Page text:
Not really a "day" in Scotland as David is already getting on a plane and I'm in the hotel lobby getting ready to leave in the next forty-five minutes. However, we met with another bottler last night, one who has previously released fantastic expressions, to taste a few cask options and discuss some business. The samples were unfortunately not quite up to snuff, so we ended up just having a nice dinner instead. Our host apologized that he wasn't able to find us something exquisite, but cited that his previous successes were based on his then cozy relationship with Diageo – one that has soured over the past five years or so. This didn't surprise us. The independent bottle trade is all about access. It's not a matter of there being a whisky shortage in total volume, it's a situation where the volume simply isn't for sale.
Diageo just built what is now the biggest distillery in Scotland – the monstrous Roseisle – a forty million pound whisky machine pumping out booze in the Highland region. There's a reason for that: they didn't have enough whisky to supply demand. Now there's word that they underestimated the market and may in fact build another gigantic plant somewhere else. If only Pittyvaich, Banff, Port Ellen, Brora, and all the other closures were still in operation! In the past ten years the whisky independents have been getting in in the distillery game as well. Gordon & MacPhail purchased Benromach. Signatory took Edradour. Murray McDavid got Bruichladdich. Ian Macleod bought Glengoyne, and now have just secured Tamdhu as well. Duncan Taylor tried to buy Glendronach, as did Douglas Laing, and the word on the street is that Weymss was close to purchasing Bladnoch. See the pattern? Why would independent bottlers, who for decades have feasted on the excess whisky from Scotland's many distillleries, all of a sudden get into the distillation game? Access. They knew this day was coming and they wanted to be prepared. The market has been hot for whisky since the turn of the millenium and all the signs pointed to a boom.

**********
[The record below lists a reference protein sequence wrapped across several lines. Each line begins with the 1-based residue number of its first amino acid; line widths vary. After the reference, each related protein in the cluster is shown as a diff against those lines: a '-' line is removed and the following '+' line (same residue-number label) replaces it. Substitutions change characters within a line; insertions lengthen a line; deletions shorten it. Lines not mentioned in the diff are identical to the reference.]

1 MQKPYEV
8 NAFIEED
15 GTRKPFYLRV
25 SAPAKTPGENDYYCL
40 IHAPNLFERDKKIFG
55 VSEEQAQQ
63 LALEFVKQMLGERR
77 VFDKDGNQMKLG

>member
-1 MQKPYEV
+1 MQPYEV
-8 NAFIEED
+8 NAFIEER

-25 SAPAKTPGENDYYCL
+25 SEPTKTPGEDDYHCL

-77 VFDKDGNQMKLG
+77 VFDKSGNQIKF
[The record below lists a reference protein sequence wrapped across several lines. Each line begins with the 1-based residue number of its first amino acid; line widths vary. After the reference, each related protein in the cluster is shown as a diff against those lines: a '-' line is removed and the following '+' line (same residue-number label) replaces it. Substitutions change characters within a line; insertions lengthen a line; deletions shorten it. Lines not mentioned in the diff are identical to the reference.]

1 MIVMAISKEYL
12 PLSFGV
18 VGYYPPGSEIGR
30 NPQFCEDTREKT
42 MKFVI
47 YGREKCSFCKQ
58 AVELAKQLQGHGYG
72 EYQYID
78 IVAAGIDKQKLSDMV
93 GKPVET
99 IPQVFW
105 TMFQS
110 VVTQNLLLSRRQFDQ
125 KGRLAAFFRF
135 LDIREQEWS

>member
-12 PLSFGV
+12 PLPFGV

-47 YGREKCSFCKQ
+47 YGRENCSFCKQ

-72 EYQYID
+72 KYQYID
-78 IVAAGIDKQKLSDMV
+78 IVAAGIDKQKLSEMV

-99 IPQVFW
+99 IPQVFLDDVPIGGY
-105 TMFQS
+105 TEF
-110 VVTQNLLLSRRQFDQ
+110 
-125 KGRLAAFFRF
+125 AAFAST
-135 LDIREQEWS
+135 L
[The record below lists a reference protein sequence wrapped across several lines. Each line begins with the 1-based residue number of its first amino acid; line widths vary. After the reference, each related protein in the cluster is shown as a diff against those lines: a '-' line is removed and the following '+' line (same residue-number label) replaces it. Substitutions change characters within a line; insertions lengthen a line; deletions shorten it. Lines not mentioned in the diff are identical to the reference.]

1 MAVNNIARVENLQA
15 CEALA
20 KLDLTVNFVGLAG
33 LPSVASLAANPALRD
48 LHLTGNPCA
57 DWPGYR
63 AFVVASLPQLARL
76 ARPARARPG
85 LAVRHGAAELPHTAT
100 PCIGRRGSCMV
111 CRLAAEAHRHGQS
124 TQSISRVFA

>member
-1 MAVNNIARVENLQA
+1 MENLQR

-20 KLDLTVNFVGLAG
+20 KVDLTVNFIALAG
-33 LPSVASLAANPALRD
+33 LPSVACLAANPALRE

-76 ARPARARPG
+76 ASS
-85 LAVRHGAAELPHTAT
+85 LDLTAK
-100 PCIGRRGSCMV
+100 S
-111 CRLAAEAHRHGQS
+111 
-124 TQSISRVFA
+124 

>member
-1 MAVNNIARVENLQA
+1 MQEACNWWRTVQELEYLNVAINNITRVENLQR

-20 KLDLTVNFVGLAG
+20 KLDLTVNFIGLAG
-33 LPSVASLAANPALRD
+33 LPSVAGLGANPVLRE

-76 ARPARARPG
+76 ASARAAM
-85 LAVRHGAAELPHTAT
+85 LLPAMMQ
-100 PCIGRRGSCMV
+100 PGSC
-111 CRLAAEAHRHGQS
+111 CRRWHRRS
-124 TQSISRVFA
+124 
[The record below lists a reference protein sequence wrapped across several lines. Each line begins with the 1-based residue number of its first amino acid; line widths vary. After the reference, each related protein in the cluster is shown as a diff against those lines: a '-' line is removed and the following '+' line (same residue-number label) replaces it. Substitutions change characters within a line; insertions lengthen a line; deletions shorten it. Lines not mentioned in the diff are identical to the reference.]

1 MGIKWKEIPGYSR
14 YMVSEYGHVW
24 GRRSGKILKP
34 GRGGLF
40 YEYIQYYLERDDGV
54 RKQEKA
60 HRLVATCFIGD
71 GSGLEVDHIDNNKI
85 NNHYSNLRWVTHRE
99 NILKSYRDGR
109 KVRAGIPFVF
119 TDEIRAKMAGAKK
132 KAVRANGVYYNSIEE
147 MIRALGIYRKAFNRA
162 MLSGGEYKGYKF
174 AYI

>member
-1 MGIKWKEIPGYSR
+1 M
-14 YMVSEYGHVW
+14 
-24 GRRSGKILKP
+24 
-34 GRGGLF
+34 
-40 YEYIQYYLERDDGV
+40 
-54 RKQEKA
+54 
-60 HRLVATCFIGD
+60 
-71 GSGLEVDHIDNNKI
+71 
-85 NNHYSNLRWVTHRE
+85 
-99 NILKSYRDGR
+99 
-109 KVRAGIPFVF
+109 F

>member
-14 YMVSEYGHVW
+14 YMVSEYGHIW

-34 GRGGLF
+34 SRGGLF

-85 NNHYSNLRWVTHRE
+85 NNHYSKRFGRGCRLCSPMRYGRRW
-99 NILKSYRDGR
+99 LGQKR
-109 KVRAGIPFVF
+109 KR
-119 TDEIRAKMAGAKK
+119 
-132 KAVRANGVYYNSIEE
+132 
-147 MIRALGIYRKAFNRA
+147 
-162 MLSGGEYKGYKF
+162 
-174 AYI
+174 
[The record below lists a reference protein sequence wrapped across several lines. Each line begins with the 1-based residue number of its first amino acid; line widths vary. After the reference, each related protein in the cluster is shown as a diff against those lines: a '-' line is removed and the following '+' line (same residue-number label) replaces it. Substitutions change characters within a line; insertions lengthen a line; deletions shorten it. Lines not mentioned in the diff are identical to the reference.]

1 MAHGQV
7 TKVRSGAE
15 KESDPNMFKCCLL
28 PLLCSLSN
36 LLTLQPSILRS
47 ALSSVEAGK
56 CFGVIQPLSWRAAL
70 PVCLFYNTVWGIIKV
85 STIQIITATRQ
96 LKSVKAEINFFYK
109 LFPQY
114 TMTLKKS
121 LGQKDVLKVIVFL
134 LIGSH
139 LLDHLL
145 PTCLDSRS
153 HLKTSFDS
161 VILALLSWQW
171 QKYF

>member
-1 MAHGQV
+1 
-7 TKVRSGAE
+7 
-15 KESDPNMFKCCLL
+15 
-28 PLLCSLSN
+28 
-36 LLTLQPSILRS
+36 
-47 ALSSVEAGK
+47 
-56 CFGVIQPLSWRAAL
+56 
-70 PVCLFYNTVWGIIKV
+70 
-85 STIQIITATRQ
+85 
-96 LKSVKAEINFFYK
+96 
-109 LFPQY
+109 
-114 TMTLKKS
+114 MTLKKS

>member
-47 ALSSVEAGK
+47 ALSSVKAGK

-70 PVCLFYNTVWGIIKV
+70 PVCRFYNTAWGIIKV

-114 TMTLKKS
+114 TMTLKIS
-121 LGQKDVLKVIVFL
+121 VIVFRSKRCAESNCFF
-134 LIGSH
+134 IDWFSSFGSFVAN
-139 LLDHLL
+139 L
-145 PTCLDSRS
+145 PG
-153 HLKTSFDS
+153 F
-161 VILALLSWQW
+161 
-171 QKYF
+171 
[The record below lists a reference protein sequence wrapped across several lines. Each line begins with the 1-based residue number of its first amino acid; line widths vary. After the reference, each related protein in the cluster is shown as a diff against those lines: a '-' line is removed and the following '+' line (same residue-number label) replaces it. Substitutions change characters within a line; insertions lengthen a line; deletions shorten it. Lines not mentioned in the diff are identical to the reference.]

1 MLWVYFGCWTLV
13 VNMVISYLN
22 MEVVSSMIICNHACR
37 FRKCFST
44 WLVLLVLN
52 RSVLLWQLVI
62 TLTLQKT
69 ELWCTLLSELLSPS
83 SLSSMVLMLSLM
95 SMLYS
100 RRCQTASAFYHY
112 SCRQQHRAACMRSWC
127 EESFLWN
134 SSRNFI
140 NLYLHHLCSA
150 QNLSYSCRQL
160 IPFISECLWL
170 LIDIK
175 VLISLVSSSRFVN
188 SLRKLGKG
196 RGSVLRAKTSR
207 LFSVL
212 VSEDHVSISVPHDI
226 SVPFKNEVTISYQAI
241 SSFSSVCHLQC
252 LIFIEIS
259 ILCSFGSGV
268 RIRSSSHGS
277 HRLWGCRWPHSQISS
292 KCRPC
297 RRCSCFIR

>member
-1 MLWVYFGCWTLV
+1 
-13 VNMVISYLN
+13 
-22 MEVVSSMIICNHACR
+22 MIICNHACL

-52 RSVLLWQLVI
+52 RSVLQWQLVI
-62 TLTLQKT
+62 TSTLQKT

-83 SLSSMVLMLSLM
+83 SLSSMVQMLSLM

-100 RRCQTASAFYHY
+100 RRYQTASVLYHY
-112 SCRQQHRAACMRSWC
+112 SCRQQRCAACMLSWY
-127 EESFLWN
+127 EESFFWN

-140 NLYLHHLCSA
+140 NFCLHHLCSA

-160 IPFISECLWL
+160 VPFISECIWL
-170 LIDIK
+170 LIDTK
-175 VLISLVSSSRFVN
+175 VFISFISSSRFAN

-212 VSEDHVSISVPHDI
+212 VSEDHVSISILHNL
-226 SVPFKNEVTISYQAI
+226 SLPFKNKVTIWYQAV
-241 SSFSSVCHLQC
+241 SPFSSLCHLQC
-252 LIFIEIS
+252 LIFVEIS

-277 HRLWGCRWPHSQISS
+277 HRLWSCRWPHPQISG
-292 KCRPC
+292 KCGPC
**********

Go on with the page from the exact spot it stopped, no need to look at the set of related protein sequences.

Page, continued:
The tightening of the independent belts came as no surprise to us upon arrival, but it was rather disappointing. Companies that had given us numerous quality options last year were quite limited this time around. We might end up buying nothing from a few of them, concentrating the bulk of the purchasing from more recently-founded relationships. I'm completely confident in our cask selection for 2012, even more so than last year, but there won't be a Brora or a Banff in the bunch. Those casks have doubled, if not tripled, in value since last year and most bottlers just laugh when you even propose such an idea. Going direct from the smaller distilleries, who are hungry for more exposure, is going to be the answer this year. Benriach, Glen Garioch, Glenfarclas, and Kilchoman have all given us superb samples – so good that choosing will be difficult. I hope these avenues remain open for next year because access is the key to everything right now. Do you have it?
It's now time to pack up the computer, grab my bags, and head over to the terminal. I'll see you all in seventeen hours.